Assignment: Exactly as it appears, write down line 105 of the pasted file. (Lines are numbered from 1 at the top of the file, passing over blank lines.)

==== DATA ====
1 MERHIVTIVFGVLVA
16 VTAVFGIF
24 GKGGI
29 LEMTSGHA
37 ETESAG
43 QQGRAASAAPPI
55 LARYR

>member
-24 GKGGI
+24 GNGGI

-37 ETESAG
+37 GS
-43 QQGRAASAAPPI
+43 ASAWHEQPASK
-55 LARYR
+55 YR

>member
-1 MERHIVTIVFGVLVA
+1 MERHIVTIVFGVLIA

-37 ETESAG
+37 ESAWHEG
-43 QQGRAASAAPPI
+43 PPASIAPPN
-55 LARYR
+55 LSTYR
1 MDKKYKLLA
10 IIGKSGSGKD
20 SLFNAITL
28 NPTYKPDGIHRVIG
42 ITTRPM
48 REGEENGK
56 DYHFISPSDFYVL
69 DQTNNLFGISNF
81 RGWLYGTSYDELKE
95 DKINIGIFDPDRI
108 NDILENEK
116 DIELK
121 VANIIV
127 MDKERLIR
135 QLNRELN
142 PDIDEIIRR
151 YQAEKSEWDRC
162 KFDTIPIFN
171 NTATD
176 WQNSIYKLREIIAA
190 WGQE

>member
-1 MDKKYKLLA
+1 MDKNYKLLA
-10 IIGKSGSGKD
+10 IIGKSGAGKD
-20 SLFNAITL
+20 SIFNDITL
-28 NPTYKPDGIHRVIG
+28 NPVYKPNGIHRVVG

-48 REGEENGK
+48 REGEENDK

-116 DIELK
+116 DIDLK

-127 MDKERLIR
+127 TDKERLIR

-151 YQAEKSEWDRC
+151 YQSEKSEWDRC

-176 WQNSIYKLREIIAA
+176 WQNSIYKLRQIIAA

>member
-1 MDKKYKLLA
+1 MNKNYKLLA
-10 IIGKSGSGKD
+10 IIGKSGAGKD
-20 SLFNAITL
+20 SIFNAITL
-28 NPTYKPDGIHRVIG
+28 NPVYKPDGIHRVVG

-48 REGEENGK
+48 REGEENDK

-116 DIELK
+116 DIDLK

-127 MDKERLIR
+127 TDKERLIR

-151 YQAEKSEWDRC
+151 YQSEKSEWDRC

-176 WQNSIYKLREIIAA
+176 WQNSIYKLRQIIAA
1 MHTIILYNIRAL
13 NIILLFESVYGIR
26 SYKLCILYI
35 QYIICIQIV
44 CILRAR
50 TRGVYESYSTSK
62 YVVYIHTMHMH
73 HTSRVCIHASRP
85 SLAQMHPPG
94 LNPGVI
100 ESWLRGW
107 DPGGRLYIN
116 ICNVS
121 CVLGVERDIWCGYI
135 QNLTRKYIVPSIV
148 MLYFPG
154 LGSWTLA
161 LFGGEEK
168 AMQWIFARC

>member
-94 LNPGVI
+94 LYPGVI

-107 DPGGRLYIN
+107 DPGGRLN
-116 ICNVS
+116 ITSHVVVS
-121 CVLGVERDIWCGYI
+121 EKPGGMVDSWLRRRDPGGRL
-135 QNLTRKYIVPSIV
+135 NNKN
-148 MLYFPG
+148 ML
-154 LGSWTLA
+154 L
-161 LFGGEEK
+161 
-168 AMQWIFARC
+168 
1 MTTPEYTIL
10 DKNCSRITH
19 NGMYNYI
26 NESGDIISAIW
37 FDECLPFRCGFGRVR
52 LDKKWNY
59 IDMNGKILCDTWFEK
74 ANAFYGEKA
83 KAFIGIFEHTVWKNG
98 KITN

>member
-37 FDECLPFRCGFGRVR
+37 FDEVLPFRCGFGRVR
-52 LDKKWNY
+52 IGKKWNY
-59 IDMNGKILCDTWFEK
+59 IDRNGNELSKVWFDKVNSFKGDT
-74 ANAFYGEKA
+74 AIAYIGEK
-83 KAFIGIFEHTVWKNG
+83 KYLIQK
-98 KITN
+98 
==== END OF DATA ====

-94 LNPGVI